Two-thirds of Himalayan glaciers projected to disappear by 2100 under current emission rates

New study reveals permafrost in the Hindu Kush Himalayan (HKH) region is undergoing "unprecedented and largely irreversible" change.
Shubhangi Dua
Hindu Kush Himalayas (HKH) region showcasing the hight peak point, Mount Everest
Hindu Kush Himalayas (HKH) region showcasing the hight peak point, Mount Everest

Miljko / iStock 

As global surface air temperatures breached 1.5 degrees Celsius above pre-industrial levels for the first time earlier this month, scientists are emphasizing the need for immediate measures to ensure adherence to stay within the threshold. 

According to the Intergovernmental Panel on Climate Change (IPCC), countries under the 2015 Paris Agreement agreed to cut greenhouse gas emissions with a view to 'holding the increase in the global average temperature to well below two-degree Celsius above pre-industrial levels and pursuing efforts to limit the temperature increase to 1.5 degree celsius above pre-industrial levels'.

Director of the International Cryosphere Climate Initiative (ICCI), Pam Pearson, said, "There have been huge strides in cryosphere science since the Paris Agreement was agreed. We understand today what we did not fully appreciate then: that ice responds much more quickly and irreversibly to temperature rises than previously thought." 

Pearson further accentuates that billions of people’s lives depend on a low-emission pathway.

Therefore, It’s crucial for governments and civil society to be aware of the extreme implications of even just 1.5 degrees Celsius of warming on the cryosphere. 

“This is the only way to slow or avoid catastrophic impacts,” she says

Report findings 

The new assessment report by the International Centre for Integrated Mountain Development (ICIMOD) finds that the Himalayan glaciers would certainly lose one-third of their glaciers by 2100 if global warming is restricted to 1.5 degrees Celsius. 

With current emission rates and environmental policies, scientists project that the Hindu Kush Himalayan could experience the loss of two-thirds of its glacier volume by 2100. 

“Hindu Kush Himalayan glaciers disappeared 65% faster in 2011–2020 compared with the previous decade,” according to the ICIMOD

Additionally, the report indicates that by the end of the century, the HKH region could face a potential loss of up to 80 percent of the glacier’s volume based on current emission trajectories.

Alluding to the details, the report suggests that snow cover could fall by up to a quarter under high-emissions scenarios.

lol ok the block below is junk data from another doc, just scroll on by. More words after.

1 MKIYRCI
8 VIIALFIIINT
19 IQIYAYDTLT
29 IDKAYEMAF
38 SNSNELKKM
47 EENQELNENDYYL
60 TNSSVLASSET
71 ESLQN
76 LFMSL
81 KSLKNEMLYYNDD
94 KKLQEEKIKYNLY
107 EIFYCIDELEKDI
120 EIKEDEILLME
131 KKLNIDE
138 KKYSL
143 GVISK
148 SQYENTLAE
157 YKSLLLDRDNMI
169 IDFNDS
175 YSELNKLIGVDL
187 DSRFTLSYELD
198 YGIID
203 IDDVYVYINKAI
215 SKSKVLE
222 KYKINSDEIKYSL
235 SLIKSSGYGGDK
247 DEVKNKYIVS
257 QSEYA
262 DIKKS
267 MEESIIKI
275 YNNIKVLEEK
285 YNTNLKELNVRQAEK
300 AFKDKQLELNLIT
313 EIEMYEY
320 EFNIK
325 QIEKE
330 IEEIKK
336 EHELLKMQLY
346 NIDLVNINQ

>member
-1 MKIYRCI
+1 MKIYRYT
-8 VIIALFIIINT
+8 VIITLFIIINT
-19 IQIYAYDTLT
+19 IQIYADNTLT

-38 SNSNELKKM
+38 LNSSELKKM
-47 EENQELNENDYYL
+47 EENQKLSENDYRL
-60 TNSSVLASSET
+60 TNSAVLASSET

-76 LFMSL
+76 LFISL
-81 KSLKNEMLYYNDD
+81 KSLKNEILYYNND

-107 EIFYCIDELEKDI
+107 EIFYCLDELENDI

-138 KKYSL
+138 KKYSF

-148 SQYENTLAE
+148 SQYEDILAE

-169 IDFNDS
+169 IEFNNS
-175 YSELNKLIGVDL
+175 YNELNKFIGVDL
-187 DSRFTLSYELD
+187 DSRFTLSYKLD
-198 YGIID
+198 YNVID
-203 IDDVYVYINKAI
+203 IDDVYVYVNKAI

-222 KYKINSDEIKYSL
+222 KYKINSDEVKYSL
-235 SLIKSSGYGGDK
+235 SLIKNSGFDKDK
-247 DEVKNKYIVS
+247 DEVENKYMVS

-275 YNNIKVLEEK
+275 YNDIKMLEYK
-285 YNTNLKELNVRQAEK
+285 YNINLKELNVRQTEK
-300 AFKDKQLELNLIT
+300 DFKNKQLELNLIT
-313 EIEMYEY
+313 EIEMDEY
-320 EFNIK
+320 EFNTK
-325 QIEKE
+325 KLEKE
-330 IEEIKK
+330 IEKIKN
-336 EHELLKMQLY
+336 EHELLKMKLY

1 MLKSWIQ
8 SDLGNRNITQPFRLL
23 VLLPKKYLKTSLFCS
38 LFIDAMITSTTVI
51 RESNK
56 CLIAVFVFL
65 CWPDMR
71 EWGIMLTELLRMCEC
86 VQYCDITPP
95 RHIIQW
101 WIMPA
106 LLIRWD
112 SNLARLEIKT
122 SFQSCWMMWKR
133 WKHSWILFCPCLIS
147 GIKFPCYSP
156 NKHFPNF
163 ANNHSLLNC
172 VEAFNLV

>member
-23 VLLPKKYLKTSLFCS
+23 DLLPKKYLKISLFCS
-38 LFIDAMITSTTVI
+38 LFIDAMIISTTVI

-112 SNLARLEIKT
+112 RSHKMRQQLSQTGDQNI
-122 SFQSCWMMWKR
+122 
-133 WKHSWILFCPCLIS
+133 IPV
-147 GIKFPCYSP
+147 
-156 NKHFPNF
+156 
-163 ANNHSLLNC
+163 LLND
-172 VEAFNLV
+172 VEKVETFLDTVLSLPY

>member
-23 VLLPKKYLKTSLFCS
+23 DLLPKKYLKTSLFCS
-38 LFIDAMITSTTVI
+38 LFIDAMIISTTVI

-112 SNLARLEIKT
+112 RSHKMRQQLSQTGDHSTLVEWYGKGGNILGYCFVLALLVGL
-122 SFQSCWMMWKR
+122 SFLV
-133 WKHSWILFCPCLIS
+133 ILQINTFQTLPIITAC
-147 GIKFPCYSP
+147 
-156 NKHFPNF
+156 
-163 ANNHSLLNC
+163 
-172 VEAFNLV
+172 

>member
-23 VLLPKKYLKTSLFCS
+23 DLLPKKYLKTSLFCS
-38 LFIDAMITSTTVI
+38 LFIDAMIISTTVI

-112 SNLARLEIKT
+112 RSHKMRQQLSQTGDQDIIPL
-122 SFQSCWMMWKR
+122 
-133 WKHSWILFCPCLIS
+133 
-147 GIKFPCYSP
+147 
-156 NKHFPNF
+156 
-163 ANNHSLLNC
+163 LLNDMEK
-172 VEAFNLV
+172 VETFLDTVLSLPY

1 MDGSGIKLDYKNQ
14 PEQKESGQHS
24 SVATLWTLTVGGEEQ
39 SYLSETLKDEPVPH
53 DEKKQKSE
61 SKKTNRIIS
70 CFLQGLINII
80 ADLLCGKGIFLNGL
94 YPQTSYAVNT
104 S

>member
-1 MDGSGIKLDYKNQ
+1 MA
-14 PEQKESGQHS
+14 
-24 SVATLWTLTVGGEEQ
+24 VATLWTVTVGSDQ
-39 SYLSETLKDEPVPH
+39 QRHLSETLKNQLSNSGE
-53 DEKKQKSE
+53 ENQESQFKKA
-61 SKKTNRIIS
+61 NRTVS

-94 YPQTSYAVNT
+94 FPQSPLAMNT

As a result, it could drastically reduce freshwater for major rivers including Amu Darya (where it contributes up to 74 percent of river flow), the Indus (40 percent), and Helmand (77 percent). 

Overall, 12 rivers flow through the Himalayan glaciers across 16 Asian countries, the report says, “providing fresh water and other vital ecosystem services to 240 million people in the mountains and a further 1.65 billion downstream.”

The report finds that as temperatures increase, so does the risk to life and infrastructure as previously frozen ground will fall away from high altitudes to create dangerous and destructive landslides.

Devastating consequences 

Such a scenario will have devastating repercussions on the livelihoods of not only the communities residing in and around the region, but also millions of people across Asia.

The loss of glacier volume will cause water and food insecurity, and disrupt ecosystems and energy sources

According to the ICIMOD, the report was published after cryosphere scientists at the Bonn Climate Change Conference sounded the alarm at the speed and scale of ice melt worldwide. 

It states that the rate at which ice is melting exceeds the worst-case scenario projections from the IPCC. 

Another recent study shows that Arctic waters could lose all their summer-end sea ice as early as 2030.

Izabella Koziell, ICIMOD’s Deputy Director General says that there’s still time to save this critical region if we cut emissions extensively and quickly. 

“The glaciers of the Hindu Kush Himalaya are a major component of the Earth system. With two billion people in Asia reliant on the water that glaciers and snow here hold, the consequences of losing this cryosphere are too vast to contemplate. We need leaders to act now to prevent catastrophe,” Koziell says.

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